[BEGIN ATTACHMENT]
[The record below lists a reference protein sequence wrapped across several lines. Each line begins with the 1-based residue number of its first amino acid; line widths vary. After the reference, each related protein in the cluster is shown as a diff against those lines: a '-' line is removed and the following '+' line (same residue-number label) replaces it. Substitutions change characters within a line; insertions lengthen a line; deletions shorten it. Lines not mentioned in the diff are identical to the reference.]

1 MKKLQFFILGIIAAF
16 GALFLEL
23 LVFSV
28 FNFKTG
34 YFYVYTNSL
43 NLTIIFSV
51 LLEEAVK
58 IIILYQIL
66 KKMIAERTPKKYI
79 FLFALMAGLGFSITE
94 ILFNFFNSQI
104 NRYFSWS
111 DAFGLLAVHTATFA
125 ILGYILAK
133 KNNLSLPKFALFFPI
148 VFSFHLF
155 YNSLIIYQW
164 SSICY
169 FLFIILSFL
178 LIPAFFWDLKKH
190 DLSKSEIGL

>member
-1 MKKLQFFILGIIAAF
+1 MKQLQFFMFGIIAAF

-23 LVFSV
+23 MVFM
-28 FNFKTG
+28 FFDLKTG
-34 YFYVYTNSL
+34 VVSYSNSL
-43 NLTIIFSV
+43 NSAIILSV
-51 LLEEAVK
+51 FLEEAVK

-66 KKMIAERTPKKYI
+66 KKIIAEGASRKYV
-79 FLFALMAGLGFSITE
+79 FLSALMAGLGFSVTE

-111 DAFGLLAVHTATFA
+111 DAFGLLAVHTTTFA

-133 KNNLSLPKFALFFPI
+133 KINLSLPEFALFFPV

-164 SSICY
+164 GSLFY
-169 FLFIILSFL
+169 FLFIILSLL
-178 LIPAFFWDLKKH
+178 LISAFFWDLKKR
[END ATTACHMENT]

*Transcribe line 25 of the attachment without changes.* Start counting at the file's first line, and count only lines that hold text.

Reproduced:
+1 MKQLQFFMFGIIAAF